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The Carletonian

The Carletonian

Urback: Flying Fearless

<ve flying.  Adore it, actually.  Going to the airport is like walking into an amusement park for me, which I’m pretty sure is not how most people feel at the thought of spending two-plus hours of their life in an airport.  According to Orson Welles, writer of the dissenting opinion, there are only two emotions a person experiences while flying: boredom and terror.   

For me flying is wonderful, an airplane wing is one of the ten most beautiful objects, and the act of flight itself is an almost sacred beauty.  But when anxiety started becoming a major factor in my life, I got to experience the other side of flying.  One of the interesting things about stress is that it is simultaneously more and less aware.  It becomes possible to focus on intimate details that you were never aware of, but it is impossible to focus on anything besides those things.  

I began to see how the beauty of the airport masked danger.  Apparently, being strapped to a multi-ton metallic object hurtling above a massive planetary body is not what humans were designed for.  The sheen of flying wore off and the fear crept in.  Flights became hours filled with waves of stress, panic, and weariness.  I would notice the small details, the slight shudder of the plane, the passenger that was lurking for a seemingly endless amount of time, or the baby screaming in the background.

Even as the stress took over my conscious thoughts, some of the beauty remained.  I would still catch my breath at the views, the takeoff, and the landing.  But the stress also transformed my relationship with the experience of flying.  I began to realize that being strapped to a massive metallic object, hanging between the heavens and death had its advantages.  Commercial air travel became an act of forced meditation.  Force and meditation are not words that tend to go together with one another but there it was.  Previously, my only experience with meditation was the fads and health material that recommended meditation as a stress-relief method.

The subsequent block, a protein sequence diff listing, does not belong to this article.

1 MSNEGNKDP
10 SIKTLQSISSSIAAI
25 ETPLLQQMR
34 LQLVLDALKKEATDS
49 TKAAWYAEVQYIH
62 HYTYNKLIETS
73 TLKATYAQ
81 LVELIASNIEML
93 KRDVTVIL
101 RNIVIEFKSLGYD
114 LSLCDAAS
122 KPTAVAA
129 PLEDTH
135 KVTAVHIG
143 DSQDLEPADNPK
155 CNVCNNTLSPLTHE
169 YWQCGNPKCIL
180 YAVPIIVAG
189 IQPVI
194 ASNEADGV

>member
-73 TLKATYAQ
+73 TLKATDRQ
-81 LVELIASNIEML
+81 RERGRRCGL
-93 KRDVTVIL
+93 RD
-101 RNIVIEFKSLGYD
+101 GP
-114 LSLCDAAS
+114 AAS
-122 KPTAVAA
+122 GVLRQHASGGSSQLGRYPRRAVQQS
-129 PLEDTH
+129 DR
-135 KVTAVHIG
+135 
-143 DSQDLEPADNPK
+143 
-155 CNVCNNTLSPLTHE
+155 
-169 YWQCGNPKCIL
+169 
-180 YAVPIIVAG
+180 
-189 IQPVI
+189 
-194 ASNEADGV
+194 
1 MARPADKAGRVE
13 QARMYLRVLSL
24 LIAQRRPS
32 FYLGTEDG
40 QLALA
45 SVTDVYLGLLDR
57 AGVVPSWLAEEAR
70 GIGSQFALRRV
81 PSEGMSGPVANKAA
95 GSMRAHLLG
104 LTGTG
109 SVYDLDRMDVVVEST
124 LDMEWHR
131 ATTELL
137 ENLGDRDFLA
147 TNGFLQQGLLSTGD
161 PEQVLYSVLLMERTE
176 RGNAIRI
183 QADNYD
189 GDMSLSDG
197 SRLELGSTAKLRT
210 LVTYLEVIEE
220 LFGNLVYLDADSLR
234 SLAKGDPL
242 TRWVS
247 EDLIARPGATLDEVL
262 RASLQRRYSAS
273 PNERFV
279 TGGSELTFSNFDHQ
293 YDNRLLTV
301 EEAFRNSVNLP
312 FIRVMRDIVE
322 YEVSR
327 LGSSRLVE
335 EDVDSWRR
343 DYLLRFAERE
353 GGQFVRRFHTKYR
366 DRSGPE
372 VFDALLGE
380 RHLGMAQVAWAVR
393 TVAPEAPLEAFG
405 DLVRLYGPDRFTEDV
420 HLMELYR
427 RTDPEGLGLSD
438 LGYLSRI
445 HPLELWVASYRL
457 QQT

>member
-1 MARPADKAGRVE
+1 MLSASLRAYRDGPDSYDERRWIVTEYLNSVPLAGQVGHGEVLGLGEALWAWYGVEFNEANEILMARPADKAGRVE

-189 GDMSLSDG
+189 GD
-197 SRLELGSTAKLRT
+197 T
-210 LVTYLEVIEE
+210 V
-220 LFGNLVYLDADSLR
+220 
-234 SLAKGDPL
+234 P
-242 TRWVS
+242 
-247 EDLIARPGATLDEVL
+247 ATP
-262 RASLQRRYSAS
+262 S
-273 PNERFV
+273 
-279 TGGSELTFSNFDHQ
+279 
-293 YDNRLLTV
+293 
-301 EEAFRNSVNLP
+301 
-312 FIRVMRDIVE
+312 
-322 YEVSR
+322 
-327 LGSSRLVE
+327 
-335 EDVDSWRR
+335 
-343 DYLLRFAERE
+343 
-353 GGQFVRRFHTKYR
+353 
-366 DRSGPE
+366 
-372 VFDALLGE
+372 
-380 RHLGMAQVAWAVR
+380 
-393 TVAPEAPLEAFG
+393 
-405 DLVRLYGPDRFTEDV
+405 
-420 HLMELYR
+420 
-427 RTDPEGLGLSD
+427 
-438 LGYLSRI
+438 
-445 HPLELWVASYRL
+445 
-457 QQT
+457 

While on a commercial airplane, meditation isn’t something you blithely choose to do because it might be a good idea.  Meditation is something you are forced to engage with to push out the other stressors: the screaming children, the annoying passengers, the turbulence, and the kid who keeps kicking the back of your seat.  And the fact that I was, rather forcibly, strapped to said hunk of metal, it restricted me from running away from the anxiety that often haunted me.  I couldn’t escape the waves of stress as they approached me.  I had to wait, brace myself, and maintain composure as they broke across me.  

Although it was shocking at the time, the waves would break around me and I would be left with the peace and beauty of flying that I had once had.  As with any journey, it came to an end with the slow descent to the airport, back into the world of signs and lines, rules and structures.  Flying helped me overcome my stress.  It didn’t cure it, but it significantly changed the way I thought about it.  

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